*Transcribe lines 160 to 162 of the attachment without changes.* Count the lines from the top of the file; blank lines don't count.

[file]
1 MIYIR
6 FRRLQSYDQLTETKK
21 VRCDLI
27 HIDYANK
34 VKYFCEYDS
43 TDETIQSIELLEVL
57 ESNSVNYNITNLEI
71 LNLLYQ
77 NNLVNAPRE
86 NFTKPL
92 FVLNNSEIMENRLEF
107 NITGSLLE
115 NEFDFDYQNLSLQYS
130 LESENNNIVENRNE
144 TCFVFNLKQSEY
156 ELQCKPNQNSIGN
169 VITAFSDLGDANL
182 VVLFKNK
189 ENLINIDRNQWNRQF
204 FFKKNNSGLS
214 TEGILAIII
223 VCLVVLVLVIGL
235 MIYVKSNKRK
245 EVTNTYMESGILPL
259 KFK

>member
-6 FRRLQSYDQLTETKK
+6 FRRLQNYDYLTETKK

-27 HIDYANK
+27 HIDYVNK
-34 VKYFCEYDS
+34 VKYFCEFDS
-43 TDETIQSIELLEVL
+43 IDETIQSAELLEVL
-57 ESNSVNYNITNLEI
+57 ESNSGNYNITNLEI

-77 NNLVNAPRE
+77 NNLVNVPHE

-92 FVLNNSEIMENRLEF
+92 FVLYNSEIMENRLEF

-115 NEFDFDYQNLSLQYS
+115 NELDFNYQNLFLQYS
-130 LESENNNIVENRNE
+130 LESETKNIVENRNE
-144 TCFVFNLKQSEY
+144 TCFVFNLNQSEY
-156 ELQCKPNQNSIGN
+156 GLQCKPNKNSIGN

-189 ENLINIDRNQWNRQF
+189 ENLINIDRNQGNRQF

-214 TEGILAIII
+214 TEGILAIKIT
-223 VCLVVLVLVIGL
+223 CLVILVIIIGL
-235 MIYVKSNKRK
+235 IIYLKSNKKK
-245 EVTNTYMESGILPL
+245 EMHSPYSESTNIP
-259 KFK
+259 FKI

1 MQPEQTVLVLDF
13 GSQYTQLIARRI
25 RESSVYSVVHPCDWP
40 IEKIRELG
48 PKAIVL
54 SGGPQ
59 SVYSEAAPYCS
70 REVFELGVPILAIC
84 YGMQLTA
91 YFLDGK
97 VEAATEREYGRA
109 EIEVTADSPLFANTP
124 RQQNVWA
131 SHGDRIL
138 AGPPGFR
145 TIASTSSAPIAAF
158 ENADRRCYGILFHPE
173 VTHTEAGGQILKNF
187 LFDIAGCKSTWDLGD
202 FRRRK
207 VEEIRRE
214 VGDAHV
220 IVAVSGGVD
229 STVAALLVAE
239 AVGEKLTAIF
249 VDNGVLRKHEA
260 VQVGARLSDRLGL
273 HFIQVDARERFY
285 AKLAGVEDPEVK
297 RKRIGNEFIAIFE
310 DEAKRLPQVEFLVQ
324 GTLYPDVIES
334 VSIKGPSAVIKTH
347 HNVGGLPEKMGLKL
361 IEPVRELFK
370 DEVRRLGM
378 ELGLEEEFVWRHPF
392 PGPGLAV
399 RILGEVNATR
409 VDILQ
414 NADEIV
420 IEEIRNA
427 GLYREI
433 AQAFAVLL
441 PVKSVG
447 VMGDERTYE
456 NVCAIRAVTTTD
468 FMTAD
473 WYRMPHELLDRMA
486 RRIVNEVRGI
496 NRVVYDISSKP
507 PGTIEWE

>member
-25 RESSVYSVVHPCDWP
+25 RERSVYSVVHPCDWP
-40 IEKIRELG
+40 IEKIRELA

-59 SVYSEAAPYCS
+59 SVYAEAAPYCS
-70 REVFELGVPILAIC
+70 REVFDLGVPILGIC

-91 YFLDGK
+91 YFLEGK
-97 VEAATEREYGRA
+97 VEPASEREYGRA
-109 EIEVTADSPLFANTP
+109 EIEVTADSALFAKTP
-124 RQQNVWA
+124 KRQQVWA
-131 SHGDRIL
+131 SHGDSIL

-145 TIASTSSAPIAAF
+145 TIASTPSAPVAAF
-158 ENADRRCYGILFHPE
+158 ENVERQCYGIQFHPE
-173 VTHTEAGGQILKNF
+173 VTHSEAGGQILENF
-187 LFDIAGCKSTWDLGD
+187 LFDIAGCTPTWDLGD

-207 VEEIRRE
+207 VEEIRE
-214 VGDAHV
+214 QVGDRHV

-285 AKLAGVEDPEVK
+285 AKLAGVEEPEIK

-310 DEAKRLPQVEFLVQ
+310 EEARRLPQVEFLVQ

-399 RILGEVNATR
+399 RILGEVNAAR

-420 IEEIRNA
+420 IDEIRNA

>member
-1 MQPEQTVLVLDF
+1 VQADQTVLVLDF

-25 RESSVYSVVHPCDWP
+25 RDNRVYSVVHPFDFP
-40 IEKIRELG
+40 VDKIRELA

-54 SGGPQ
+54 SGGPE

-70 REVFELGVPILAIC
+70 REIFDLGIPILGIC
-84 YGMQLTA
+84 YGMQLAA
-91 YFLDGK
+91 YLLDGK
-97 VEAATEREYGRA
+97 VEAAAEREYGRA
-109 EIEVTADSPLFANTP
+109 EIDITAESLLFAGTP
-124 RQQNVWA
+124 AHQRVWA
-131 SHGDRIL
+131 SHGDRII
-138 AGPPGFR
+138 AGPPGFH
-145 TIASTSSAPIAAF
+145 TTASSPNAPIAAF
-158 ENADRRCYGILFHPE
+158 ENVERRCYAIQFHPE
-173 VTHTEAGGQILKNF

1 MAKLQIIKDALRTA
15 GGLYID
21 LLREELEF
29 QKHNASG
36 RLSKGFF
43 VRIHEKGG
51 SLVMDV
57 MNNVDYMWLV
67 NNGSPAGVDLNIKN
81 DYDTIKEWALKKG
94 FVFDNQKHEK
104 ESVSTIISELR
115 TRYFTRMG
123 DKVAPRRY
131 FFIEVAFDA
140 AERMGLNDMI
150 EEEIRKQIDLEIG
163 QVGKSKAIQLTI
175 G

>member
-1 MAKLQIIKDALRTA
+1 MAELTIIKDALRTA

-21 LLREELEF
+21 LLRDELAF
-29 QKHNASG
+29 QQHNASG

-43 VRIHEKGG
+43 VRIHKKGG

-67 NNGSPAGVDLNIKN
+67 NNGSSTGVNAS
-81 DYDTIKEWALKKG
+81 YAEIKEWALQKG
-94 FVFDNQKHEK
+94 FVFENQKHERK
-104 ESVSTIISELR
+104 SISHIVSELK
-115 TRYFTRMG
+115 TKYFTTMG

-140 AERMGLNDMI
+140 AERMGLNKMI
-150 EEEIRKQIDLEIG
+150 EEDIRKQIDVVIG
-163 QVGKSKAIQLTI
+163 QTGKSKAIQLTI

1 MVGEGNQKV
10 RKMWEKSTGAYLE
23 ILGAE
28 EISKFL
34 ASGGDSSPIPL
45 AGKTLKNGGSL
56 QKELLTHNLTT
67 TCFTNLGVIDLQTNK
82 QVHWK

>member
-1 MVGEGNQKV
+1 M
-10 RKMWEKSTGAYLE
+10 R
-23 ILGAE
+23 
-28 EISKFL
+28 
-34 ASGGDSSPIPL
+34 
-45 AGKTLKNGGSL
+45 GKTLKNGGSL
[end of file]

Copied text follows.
+54 SGGPE

-70 REVFELGVPILAIC
+70 REIFDLGIPILGIC